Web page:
The Obama biotech boost

Big Pharma's profits could be hurt by health care reform. That's one reason why drugmakers are rushing to scoop up biotechs with growth potential.

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By Paul R. La Monica, editor at large

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NEW YORK ( -- Fears about what President Obama's health care reform plan may do to the earnings of drugmakers has caused many Big Pharma stocks to come down with the sickness this year.

Pfizer's (PFE, Fortune 500) stock has fallen 10%, making it one of the more notable laggards in the Dow. Eli Lilly (LLY, Fortune 500) and Abbott Laboratories (ABT, Fortune 500) have both fallen more than 15%.

But biotech stocks have been a different story. The NYSE Arca Biotechnology Index is up nearly 30% for 2009. And health care reform seems to be one reason why the sector has been on fire.

Drug giants are desperate for growth and worried about the future, so they have been tripping over themselves to buy biotechs with decent profit potential -- and bidding up the share prices of the whole group in the process.

The latest big deal was announced Wednesday evening when Bristol-Myers Squibb (BMY, Fortune 500) said it would purchase Medarex, a biotech that uses antibodies to develop drugs for treating cancer and other diseases.

Bristol-Myers Squibb agreed to pay $2.1 billion, or $16 a share for Medarex (MEDX), a whopping 90% premium to where Medarex's stock closed Wednesday.

This takeover follows a slew of other notable Big Pharma-biotech marriages as of late. In May, Johnson & Johnson (JNJ, Fortune 500) acquired Cougar Biotechnology. J&J also recently purchased an 18% stake in Elan (ELN), an Irish biotech that has a joint venture with Biogen Idec (BIIB) to market the multiple sclerosis treatment Tysabri and also has a pipeline of Alzheimer drugs.

Earlier this year, Swiss drug titan Roche bought the remainder of Genentech that it didn't already own. And late last year, Eli Lilly acquired ImClone Systems, the biotech most well-known for helping to land Martha Stewart in the slammer.

Talkback: How would you fix the nation's health care system? Leave your comments at the bottom of this story.

The flurry of deals makes sense and probably won't stop anytime soon -- especially because Big Pharma is contending with a dearth of potential new blockbuster drugs in their pipelines. With that in mind, some analysts are busy trying to figure out who the next takeover candidates might be.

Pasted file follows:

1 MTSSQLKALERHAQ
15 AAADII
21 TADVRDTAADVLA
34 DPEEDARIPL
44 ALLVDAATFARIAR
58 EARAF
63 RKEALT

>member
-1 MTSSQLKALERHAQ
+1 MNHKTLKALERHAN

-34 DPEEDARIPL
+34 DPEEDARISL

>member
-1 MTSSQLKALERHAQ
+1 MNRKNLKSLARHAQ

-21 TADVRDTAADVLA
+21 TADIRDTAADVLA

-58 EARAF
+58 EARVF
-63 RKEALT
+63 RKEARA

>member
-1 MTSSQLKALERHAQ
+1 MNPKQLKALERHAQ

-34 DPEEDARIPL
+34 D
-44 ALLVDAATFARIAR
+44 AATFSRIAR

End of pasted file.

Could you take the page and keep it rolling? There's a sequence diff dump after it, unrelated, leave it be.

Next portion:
In a note to clients Thursday morning, Needham & Co. biotech analysts Mark Monane and Alan Carr suggested that Regeneron Pharmaceuticals (REGN) and Seattle Genetics (SGEN), two biotechs with strong oncology franchises, could be attractive to larger drug firms.

Meanwhile, Cowen & Co. analyst Ian Sanderson wrote in a report Thursday that shares of several speciatly pharmaceutical and biotech companies he follows were boosted by takeover speculation in the first half of this year. He expects that to continue for the remainder of the year.

Sanderson cited Allergan (AGN), which makes the skin treatment Botox, British biotech Shire (SHPGY) and drug delivery developer Nektar Therapeutics (NKTR) as three potential targets.

But investors need to be a little cautious. Biotech stocks are notoriously volatile, especially those of companies still in the early stages of developing drugs. The shares often trade more on news about clinical trials and less on sales and profits. (Many smaller biotechs aren't even making money.)

Of course, volatility can be good. Witness what happened with Human Genome Sciences (HGSI) earlier this week. On Monday, the biotech reported surprisingly promising test results for its injectable lupus drug Benlysta and the stock nearly quadrupled, soaring 277%. But when trials go awry, stocks often plunge. Hard.

Another reason investors need to be a tad wary is that not every biotech is going to get bought for a big, fat juicy premium. So some stocks may be well ahead of themselves.

What's more, publicly traded biotechs aren't the only game in town for Big Pharma either. Waston Pharmaceuticals (WPI) announced a deal to buy privately held Arrrow Group, a company working on generic versions of drugs produced by biotechs, earlier this year.

Venture capitalists have also wised up to the fact that Big Pharma has a lust for all things biotech.

According to figures released by PricewaterhouseCoopers LLP and the National Venture Capital Association earlier this week, VC investments in biotechs surged 54% in the second quarter from the first quarter. Three of the biggest VC investments during the quarter were in biotech firms.

So for investors that still might be intrigued by biotech's growth potential, it may make more sense to play it a little safer and look at exchange-traded funds (ETF) that track a group of biotechs.

The SPDR S&P Biotech (XBI), Biotech HOLDRs (BBH) and First Trust NYSE Arca Biotechnology Index (FBT) ETFs are among a few of the more actively traded funds focusing on the group.

Talkback: How would you fix the nation's health care system? To top of page

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